NAS units capable of only accepting 2.5" drives have been a rarity, but the launch of WD Red drives in that form factor has given a boost to vendors looking to cater to that space. Synology launched a 2.5"-drive only 4-bay NAS back in 2011 (DS411slim). This year, we have a refresh, the DS414slim.

The Synology OS (Disk Station Manager - DSM) has evolved into a very capable, user-friendly and feature-rich server OS in its own right. Its high-performance iSCSI features make it very attractive for virtual machines. The 414slim comes equipped with a very capable SoC (the Marvell ARMADA 370 running at 1.2 GHz, which we already saw in the LenovoEMC ix4-300d) and sports four hot-swappable drive bays, two USB 3.0 ports and two GbE links. Inside the system, we have 512 MB of DRAM. Since 2.5" drives don't consume a lot of power, the unit is able to do with a 30W external power adapter.

The small size of the system as well as the massive RAID-able storage capacity (4 x 1.5TB supported currently) and rich networking capabilities make it an ideal mini server for those experimenting with virtualization and have a space-constrained setup.

Source: Synology

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  • mpbrede - Wednesday, May 28, 2014 - link

    Seems like a fluff article - not much research at all. 4 x 1.5 TB in RAID isn't all that much - at most 4.5TB RAID 5 or the Synology-proprietary SHR. The space savings over a unit taking 4x4TB is surely not equivalent to the 166% increase in space of the 4TB NAS drives one would typically install.
  • usernametaken76 - Saturday, May 31, 2014 - link

    This is not an article, it is a pipeline story. Read the screen.
  • Ettepet - Thursday, May 29, 2014 - link

    Why does everybody here assume this is just meant for hard disks? This is an awesome beast for SSD, and with this in mind the article is pretty spot on: massive storage and power in a compact form-factor.
  • Joel Kleppinger - Thursday, May 29, 2014 - link

    Considering that one SSD already saturates 1Gbe and USB3 links, the only advantage of the enclosure would be for reliability for RAID SSDs. Thunderbolt 20 would be much more interesting for this as it can move around 2 GB/s.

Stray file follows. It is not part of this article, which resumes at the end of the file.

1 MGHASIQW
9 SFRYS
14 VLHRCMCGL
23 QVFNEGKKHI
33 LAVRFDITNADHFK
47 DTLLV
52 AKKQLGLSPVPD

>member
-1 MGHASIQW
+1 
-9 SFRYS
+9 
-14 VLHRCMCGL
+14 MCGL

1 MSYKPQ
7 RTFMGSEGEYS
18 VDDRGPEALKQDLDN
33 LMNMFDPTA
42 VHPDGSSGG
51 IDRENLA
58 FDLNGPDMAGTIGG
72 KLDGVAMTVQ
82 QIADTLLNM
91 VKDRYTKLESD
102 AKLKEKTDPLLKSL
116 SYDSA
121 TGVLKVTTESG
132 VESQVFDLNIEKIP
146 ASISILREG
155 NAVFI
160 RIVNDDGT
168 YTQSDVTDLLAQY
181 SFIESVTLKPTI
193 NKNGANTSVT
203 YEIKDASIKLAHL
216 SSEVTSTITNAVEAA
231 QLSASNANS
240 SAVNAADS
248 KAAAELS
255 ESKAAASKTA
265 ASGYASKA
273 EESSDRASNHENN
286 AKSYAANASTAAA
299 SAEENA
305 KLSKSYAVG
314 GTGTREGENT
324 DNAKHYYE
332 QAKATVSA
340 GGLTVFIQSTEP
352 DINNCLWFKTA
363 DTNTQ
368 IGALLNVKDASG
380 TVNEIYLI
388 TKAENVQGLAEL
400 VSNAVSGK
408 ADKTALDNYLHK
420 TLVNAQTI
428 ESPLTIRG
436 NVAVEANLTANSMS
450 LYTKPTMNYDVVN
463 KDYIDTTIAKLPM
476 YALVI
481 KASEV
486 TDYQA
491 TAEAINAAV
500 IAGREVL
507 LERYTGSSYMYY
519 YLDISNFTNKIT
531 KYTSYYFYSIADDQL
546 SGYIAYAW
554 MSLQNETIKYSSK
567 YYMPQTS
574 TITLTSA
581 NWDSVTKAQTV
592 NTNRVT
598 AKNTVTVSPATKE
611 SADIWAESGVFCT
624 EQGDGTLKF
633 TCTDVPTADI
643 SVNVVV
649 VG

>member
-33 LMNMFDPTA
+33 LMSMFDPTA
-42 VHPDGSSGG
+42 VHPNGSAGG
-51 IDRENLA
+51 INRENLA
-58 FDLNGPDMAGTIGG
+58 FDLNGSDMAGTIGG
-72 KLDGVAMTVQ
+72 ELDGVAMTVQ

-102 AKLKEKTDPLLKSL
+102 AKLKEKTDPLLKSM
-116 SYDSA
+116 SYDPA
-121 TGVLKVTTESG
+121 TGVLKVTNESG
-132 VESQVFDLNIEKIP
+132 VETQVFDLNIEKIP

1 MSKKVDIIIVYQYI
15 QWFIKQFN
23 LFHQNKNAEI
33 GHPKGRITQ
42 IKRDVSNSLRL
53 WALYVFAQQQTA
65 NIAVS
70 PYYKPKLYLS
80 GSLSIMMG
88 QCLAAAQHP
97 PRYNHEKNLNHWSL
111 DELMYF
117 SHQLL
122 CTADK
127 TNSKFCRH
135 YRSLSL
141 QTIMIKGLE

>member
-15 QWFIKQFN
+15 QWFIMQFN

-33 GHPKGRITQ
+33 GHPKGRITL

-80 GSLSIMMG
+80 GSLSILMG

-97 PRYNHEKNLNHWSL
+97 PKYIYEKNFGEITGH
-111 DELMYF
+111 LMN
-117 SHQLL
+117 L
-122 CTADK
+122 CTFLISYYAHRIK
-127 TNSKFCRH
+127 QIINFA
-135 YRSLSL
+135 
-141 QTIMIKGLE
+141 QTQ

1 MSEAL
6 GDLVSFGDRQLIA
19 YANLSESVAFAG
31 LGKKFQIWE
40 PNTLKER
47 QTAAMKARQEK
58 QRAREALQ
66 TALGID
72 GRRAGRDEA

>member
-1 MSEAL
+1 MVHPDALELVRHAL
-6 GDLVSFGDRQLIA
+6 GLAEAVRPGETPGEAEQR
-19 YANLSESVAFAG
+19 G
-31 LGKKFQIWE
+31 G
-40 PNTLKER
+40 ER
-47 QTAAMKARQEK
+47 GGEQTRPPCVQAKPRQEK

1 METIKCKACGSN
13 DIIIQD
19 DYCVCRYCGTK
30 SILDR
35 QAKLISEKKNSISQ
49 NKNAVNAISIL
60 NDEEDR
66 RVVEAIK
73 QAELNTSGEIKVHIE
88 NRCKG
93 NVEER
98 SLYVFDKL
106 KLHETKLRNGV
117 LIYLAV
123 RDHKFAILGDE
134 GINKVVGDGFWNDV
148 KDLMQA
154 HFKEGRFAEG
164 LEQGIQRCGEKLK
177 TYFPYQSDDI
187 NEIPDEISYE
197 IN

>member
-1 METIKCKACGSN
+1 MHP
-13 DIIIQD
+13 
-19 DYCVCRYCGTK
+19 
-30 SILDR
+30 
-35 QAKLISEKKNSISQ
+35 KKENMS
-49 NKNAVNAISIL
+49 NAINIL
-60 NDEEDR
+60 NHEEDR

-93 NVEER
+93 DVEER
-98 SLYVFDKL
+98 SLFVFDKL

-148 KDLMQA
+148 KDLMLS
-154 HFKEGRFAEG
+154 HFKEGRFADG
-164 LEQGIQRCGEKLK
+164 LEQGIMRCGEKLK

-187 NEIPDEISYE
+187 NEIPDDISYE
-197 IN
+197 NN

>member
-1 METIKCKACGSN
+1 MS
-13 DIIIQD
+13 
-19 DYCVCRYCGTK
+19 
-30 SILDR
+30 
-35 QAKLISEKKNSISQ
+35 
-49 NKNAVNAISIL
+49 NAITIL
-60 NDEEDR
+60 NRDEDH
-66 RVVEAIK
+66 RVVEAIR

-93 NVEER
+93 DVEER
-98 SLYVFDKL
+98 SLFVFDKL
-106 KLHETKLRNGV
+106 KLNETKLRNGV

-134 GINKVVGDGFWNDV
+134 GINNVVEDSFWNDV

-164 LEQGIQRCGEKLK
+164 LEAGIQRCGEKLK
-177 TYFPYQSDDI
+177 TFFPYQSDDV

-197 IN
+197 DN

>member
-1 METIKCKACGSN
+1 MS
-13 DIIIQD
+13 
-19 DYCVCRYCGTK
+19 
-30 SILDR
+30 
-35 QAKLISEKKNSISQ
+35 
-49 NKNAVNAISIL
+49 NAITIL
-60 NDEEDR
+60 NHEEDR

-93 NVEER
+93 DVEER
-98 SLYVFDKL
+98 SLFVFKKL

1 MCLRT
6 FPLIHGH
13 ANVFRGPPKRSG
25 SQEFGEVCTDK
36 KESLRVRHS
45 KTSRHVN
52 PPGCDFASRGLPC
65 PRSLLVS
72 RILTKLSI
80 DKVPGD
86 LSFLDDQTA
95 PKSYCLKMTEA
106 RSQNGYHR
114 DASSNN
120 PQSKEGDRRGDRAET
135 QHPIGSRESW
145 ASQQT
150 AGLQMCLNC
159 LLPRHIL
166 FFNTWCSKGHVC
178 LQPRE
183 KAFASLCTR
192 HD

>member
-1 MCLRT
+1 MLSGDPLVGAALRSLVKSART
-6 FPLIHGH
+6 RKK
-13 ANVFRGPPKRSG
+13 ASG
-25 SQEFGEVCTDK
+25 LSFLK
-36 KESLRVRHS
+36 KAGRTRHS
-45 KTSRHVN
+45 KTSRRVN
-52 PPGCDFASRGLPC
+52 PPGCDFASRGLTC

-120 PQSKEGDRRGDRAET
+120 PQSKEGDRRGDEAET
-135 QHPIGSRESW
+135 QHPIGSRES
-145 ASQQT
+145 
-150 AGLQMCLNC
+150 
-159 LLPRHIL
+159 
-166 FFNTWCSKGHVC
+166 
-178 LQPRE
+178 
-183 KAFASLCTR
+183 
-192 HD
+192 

• Ettepet - Thursday, May 29, 2014 - link

    I was looking more at the USB 3.0 copying data while accessing the device through ethernet.

    But you are right about the slow ethernet. At home I use 2x 10GbE and several 1TB SSD's inside (UASP) USB 3.0 enclosures. Hopefully Thunderbolt will be getting (much) more acceptance soon, since 10GbE sure isn't.
  • imaheadcase - Thursday, May 29, 2014 - link

    Terrible design decision! Why only 2.5? 2TB drives are $150 each. This makes no sense. You can get the exact same setup with 3.5 bay option for more space, and it would be CHEAPER if you filled it up. $450 just to fill this with hardrives is beyond terrible design in this day and age.

    Before you spew about power savings, it would not be noticeable, nevermind the fact the person using this can afford it.
  • Ettepet - Thursday, May 29, 2014 - link

    Well, it will be far more transportable and easier to stack away somewhere in a small office environment.
  • haukionkannel - Thursday, May 29, 2014 - link

    Exactly! Smaller can sometimes cost more. This is not the economy version, this is for small size and many disks.
  • imaheadcase - Friday, May 30, 2014 - link

    Not really, check the dimensions.
  • fteoath64 - Thursday, May 29, 2014 - link

    Yeah, such a smaller form-factor allows it to be carried to and from the office once a week far more easily than a 3.5inch 4 bay unit. Some people do a complete backup of the office machine on Fridays to work on stuff over the weekend then he/she can do a complete off-line backup on a 3.5inch USB drive in a cyclic basis. Such a practise is much better than a lot of enterprise backup that is troublesome to get data back when there is a failure in a disk/surface.

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